As the calendar flipped from October to November a short while ago, the NHL suspended Oiler defenseman Andy Sutton five games for a dirty head shot on Gabriel Landeskog. RiverCityAlberta quoted Sutton when he responded to the suspension:
“For 14 years, I’ve always played the game with respect and integrity and I will continue to do so when I return.”
That’s what I like about Andy Sutton – he’s a man of his word. Because on December 7, only a few weeks since returning from the Landeskog suspension, Mr. Sutton’s leaping head shot on Alexei Ponikarovsky has earned him yet another suspension, this one eight games.
Throughout his career, this hulking 6’6” giant of a man has made it his business to do his best to injure opponents. Of course, Mr. Sutton doesn’t see his decisions and actions as intending to injure. No, he calls it playing with respect and integrity.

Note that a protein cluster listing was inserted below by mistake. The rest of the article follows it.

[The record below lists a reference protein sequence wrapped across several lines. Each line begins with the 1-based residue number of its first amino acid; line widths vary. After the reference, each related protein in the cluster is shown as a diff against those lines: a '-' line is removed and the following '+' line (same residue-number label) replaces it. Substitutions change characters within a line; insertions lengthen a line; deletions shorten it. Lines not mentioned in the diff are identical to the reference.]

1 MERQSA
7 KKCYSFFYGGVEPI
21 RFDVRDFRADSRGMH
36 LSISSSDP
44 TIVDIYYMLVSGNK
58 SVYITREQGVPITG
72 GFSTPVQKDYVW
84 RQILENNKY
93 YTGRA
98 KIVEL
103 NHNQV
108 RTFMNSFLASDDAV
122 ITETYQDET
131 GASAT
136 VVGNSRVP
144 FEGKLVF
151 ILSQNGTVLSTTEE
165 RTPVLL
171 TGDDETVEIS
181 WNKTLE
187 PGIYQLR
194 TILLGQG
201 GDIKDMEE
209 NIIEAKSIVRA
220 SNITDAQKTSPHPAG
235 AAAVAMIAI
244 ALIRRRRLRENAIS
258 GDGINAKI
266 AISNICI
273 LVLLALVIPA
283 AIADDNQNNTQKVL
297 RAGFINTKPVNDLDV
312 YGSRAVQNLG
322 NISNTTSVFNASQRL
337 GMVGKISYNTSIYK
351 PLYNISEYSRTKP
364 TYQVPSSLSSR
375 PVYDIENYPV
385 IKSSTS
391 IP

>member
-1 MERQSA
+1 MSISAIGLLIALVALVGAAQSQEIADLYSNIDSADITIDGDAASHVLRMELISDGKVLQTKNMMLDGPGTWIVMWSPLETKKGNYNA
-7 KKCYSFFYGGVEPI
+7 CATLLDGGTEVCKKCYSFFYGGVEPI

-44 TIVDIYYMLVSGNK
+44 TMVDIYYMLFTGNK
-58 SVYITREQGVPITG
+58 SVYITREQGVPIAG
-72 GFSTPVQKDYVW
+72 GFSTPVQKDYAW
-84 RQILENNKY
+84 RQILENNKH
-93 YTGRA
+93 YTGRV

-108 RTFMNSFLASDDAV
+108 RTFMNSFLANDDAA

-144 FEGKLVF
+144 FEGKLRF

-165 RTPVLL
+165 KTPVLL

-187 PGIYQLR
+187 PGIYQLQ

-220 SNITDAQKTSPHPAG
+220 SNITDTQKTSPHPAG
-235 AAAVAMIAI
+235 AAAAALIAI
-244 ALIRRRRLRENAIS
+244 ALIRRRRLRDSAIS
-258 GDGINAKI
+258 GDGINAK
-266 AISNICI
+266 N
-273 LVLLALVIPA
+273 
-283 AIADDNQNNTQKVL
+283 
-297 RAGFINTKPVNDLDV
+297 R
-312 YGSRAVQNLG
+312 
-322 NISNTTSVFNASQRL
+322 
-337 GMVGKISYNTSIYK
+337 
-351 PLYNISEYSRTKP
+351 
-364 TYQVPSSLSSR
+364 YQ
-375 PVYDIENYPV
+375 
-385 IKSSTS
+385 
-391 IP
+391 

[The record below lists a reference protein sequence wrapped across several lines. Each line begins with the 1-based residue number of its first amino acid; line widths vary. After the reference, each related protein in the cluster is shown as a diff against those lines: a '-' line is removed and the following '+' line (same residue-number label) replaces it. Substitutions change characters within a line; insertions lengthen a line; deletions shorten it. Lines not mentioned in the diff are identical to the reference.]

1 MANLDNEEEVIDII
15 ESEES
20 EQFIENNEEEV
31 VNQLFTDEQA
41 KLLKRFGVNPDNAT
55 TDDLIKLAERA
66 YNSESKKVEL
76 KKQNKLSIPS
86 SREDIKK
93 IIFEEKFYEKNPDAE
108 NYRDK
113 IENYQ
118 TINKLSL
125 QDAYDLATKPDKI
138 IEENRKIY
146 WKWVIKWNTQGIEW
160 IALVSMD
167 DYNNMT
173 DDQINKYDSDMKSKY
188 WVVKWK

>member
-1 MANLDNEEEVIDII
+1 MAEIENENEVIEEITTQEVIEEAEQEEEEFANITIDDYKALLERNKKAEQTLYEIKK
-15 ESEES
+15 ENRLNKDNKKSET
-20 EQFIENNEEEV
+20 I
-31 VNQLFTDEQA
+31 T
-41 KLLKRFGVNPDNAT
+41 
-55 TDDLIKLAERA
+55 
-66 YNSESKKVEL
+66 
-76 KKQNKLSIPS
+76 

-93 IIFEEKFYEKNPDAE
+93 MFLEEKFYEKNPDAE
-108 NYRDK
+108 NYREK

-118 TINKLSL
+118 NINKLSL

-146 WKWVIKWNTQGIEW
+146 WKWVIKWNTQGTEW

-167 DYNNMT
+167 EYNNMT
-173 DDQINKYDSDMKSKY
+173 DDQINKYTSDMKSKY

As this video montage shows (starts at 53 second mark), Mr. Sutton sometimes shows respect through a wicked shot to the head with a Kevlar elbow pad. Sometimes he shows integrity by viciously crosschecking a vulnerable player into the boards. And sometimes he really drives home respect and integrity by driving a player’s head into the end board glass.
For the more blatant of his dirty tactics, the NHL has suspended Mr. Sutton eight times over his 12 journeyman seasons with the San Jose Sharks, Minnesota Wild, Atlanta Thrashers, New York Islanders, Ottawa Senators, and now in River City.
The question is: At what point – after just how many suspensions – does the NHL get serious and suspend him for, say, half the season? And at what point do general managers and coaches seriously say “We don’t need that in hockey” by not employing morons such as Mr. Sutton?
Because, clearly, the message now isn’t getting through to the rather dim Mr. Sutton.